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OK, you can see every one of these has got a burn, which is actually bigger than the little black hole in the middle itself.

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So when we come to look at the bottom line. These burns are definitely overlapping. 0.25, maybe even 0.3 nearly, diameter.

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They’re substantially bigger than the actual central core of burning, which has caused the hole.

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Now, in previous sessions, you’ve seen my diabolical diagrams, as my art teacher told me when I was young and at school, boy, take up plumbing.

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Yeah. He didn’t say, why don’t you take up brain surgery? Because, look, that’s what I’ve just performed here.

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I’ve managed to cut through one of those holes and get a section through it so we could see what’s inside one of those black holes.

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Is it black? Certainly isn’t.

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There’s a little bit of scorching, carbon around the top of the hole here, and you can see the depression around the top of the hole.

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But look what’s inside the hole. Just a little teeny weeny bit of brown scorching, nothing black.

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The point that I made to you was, what you’re seeing is an optical illusion.

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It’s not a black dot, it’s a black hole.

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And look, this is something that we thought we were just engraving on the surface.

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Look we’ve punched a hole, nearly one millimetre through that material.

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So here is the little bitmap pattern that I have been running.

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I’ve taken a little bit of a liberty with this. I’ve turned this into a sort of a grayscale pattern.

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Now, I know it’s not grayscale because it’s black and white. Ah, there’s the clue,

Transcript for Greyscale Photo Engraving with a Laser (Cont…)

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remember? White switches the tube on and off and switching the tube on or off delays the start of the signal.

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What I’ve done with this pattern, although you can’t see it, is I’ve changed the background from white (255) to nearly white (250).

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So at no stage in this pattern, will the beam switch off.

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So when I do a scan with this, what’s going to happen, it’s going to scan along here on off, on off, on off, it’s going to scan along here,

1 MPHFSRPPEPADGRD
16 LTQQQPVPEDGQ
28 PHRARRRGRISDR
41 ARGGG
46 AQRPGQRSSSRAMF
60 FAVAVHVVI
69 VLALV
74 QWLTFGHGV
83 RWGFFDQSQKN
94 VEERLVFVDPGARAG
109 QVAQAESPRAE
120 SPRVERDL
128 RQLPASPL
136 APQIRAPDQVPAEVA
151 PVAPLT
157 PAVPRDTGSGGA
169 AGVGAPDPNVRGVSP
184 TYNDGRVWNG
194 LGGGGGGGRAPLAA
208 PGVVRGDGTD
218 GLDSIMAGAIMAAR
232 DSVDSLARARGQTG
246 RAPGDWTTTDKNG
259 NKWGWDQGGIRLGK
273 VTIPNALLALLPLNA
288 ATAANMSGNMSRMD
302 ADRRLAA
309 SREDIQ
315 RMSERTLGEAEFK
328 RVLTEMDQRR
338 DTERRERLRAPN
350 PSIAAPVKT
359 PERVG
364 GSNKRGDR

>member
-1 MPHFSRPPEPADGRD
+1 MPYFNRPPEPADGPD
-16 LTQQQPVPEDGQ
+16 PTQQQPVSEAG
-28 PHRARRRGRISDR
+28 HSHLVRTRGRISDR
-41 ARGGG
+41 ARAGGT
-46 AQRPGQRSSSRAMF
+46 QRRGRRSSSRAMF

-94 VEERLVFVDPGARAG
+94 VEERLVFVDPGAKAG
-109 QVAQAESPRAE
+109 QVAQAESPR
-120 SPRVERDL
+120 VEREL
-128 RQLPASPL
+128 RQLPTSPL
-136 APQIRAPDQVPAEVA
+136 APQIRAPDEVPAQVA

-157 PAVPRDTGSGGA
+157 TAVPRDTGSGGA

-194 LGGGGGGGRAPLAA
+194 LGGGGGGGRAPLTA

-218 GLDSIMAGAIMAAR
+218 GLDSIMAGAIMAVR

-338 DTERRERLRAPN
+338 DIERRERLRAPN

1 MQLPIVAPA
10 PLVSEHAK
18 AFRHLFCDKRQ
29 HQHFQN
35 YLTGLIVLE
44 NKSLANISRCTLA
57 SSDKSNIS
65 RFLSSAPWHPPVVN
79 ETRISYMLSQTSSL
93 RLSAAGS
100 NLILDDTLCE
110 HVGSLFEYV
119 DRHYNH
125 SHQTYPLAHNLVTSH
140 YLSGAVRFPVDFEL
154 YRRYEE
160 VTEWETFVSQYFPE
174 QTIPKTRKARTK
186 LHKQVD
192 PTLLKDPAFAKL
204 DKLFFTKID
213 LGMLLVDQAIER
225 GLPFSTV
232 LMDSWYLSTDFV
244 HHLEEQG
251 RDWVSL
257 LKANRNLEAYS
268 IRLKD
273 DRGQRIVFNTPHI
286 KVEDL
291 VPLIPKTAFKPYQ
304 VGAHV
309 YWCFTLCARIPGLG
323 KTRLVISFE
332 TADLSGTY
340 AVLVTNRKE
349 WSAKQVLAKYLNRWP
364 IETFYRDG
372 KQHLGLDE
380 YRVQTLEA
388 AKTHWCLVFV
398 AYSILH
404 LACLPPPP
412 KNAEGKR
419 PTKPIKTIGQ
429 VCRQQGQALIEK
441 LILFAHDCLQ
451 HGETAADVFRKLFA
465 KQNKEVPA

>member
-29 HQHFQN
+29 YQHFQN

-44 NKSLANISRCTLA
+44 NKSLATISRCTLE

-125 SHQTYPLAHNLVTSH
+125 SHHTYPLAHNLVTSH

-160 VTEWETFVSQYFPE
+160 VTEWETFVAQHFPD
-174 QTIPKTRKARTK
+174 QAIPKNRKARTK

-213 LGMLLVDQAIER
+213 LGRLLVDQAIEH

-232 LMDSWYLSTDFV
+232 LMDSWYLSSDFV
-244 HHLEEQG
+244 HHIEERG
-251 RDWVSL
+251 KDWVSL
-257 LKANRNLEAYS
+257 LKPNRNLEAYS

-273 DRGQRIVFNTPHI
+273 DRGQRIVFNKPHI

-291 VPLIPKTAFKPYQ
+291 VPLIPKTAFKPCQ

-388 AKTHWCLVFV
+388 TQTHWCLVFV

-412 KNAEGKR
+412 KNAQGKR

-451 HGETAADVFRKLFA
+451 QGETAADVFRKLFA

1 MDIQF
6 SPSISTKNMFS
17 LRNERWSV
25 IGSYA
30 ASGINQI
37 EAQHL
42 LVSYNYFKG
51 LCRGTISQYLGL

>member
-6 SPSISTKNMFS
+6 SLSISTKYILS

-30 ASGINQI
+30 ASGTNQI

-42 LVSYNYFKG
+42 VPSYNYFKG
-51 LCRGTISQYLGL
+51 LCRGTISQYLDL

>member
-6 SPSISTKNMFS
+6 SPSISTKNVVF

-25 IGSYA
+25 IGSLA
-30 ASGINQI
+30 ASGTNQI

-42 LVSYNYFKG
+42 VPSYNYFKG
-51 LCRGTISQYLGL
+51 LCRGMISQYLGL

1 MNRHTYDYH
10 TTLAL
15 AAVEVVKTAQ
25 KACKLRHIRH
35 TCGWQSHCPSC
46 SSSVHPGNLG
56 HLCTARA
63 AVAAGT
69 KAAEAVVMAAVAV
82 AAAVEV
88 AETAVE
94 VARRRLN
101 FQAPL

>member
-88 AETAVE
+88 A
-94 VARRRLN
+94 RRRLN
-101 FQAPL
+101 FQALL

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nearly white, nearly white, nearly white, and then it’s going to go backwards and forwards until it hits this line and then it goes on, off, on, off.

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So it’s going to scan the whole of this pattern, right. Whereas previously what it would do, it would go zoom, zoom, zoom.

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Technically, we should see every one of these pixels this time, regardless of the speed at which we run,

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because the speed of light is substantially faster than this pattern can run.

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As I said at the beginning of this session, this is a pretty useless subject. A waste of my time in some ways, to get an end result, which is rubbish.

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But along the way, we shall touch on all sorts of rather interesting topics associated with the machine.

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And you will learn a lot more about the machine and the way in which the machine works.

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So this is one of those areas. The pattern that you’ve just seen, my dot pattern. Is two hundred and fifty four pixels per inch.

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That’s the resolution of that pattern, and it’s been purposely made that way.

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So we get naught point one millimetre square pixels.

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Now, if the pixels are naught point one millimetres wide, it means we get ten pixels per millimetre.

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And if we’re going to run this program at four hundred millimetres a second. What it means is we’re going to finish up with 4000 pixels per second.